Our house is currently undergoing renovation. And it has been challenging for the construction crew as they had to keep on moving the stuff in the house around… And putting them back at the end of the day. It’s hard because of the stuff we have “hoarded” over the years which made me gasp in disbelief myself. (Imagine all that money I could have saved). Back to the hoarding, I know it’s a long shot–but I’m planning to make a lifestyle change when the renovation is done. And that includes being a minimalist. Haha, says people who know me. But at least the idea crossed my mind. Here’s goes the top five ways to become a minimalist, which I intend to follow one of these days or years…
1. Start with a clean slate
This means looking around the house and checking out which ones you need and which ones you can do without. If you haven’t used anything in a while and has been left in the closet to gather dust, then chances are, you won’t be using it now or even in the near future (otherwise, it wouldn’t have gathered dust, right?). So, review your stash then start decluttering. Whether you give these stuff away or re-gift them or sell them, just get the items you don’t use or need out of the house!
2. Organize and categorize your items
That means putting certain things in one location like, for example, memorabilia in the living room or writing instruments in a common area where an office desk is set up. This will minimize the clutter because instead of having pens and pencils in different areas of the house, you just have one particular site where to keep them. This will avoid you having to buy many writing tools for use for each part of your house. This way, you can also track the things you actually have and own. Also make sure you only have a certain number of items for use per each person. Some interesting rules of thumb: keep three sets of sheets per bed and three towels per individual.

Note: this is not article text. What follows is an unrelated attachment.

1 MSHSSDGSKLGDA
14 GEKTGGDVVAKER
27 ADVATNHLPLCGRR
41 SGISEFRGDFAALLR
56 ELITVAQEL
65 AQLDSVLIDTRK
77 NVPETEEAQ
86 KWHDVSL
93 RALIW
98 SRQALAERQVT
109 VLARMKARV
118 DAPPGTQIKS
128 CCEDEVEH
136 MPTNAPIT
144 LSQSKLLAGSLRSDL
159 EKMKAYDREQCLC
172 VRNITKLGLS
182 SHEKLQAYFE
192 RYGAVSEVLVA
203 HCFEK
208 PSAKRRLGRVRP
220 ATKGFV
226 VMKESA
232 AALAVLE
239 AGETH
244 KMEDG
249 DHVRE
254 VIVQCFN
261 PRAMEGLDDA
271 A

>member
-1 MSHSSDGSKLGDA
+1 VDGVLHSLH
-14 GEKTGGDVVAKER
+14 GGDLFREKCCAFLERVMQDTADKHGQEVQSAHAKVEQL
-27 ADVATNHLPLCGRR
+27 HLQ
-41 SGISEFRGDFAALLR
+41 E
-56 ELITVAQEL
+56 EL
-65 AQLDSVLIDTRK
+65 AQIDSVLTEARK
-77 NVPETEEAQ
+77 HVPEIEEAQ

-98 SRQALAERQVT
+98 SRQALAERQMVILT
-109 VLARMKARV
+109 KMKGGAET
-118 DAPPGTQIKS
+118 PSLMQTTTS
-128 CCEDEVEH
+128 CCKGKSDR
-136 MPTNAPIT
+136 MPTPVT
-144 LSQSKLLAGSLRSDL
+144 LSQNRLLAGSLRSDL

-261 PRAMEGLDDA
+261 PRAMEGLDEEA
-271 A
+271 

3. Learn that not all sentimental items should be kept
When you find yourself struggling to decide if an item should stay or should go, ask yourself these three questions: Is it useful? Is it the only one I have? Does it bring me happiness? If you answer yes to any of the above questions, then it can stay. But if not, simply kiss it goodbye and let go.
4. Keep items that have multiple uses
That means keep things like a Swiss army knife around which has, among other things, a cork screw, a can opener, scissors etc. Or a blender which can actually perform a slew of tasks like those of a chopper and food processor). A cooler which, when unused, can store pantry items. Or a chair which you can use to reach out for items above the shelf instead of buying a ladder. Finding multiple uses for a single object can make it easier for you to clear out space.
5. Bring in less
Once you’ve minimized the amount of things you own, make sure that you start to limit what you bring into your home, as well. But take it one step at a time. Remove one piece of clothing or bag from your closet for every new item that you buy. Set yourself a spending limit for new items each month and don’t go overboard. Congrats, you’re now a minimalist!
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